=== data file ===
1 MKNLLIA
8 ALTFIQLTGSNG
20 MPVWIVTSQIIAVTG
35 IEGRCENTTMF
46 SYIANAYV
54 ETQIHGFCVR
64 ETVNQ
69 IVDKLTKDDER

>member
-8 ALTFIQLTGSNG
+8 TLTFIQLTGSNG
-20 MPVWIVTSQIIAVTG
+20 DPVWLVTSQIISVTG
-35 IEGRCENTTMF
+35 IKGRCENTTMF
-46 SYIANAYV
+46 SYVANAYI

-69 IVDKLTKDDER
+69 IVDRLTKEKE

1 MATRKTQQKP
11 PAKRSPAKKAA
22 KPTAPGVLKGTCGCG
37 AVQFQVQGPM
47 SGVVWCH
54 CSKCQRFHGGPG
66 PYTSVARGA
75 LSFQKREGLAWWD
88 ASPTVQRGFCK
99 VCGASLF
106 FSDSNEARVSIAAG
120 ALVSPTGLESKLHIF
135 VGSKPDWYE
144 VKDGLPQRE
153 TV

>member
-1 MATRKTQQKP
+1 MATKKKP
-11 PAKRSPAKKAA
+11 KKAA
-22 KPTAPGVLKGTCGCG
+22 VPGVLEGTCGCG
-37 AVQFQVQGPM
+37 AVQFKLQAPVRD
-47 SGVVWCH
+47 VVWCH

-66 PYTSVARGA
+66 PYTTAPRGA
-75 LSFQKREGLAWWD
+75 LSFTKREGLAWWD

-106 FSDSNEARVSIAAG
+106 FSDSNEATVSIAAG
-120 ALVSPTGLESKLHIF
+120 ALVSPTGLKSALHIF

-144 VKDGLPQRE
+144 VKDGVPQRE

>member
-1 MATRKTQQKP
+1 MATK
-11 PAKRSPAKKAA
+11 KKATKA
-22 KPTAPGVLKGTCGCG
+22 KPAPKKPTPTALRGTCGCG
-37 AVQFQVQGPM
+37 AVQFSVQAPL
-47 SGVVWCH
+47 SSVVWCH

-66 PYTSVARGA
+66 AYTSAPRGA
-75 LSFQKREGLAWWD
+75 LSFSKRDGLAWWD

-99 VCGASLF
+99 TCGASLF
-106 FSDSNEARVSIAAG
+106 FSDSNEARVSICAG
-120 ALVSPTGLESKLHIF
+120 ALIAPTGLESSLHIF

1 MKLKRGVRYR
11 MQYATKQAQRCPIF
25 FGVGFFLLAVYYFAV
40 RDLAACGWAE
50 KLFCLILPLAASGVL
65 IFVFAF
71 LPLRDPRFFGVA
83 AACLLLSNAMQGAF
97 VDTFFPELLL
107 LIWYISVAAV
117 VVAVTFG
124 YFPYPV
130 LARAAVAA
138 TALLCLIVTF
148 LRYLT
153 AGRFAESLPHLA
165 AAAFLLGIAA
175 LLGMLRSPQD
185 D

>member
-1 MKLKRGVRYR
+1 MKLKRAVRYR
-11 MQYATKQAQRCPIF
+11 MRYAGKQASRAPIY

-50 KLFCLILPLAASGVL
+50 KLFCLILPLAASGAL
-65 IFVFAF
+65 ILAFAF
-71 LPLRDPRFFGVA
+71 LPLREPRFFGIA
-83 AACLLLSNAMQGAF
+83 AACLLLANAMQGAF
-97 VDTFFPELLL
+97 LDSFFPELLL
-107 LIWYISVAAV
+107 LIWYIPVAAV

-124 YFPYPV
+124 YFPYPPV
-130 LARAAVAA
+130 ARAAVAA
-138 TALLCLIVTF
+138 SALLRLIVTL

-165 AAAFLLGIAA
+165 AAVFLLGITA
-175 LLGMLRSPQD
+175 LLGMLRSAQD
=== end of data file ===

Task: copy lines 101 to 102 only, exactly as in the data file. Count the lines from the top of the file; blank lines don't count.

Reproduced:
-50 KLFCLILPLAASGVL
+50 KLFCLILPLAASGAL